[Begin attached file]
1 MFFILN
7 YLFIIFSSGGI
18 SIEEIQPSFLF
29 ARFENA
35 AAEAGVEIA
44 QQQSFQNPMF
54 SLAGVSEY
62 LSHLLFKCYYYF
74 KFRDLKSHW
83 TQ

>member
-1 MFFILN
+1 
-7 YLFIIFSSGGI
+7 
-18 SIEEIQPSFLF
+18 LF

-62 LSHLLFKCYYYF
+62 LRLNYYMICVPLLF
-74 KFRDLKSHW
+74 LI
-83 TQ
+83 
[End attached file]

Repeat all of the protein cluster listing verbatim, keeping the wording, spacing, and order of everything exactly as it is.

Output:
1 MFFILN
7 YLFIIFSSGGI
18 SIEEIQPSFLF
29 ARFENA
35 AAEAGVEIA
44 QQQSFQNPMF
54 SLAGVSEY
62 LSHLLFKCYYYF
74 KFRDLKSHW
83 TQ

>member
-1 MFFILN
+1 
-7 YLFIIFSSGGI
+7 
-18 SIEEIQPSFLF
+18 LF

-62 LSHLLFKCYYYF
+62 LRLNYYMICVPLLF
-74 KFRDLKSHW
+74 LI
-83 TQ
+83 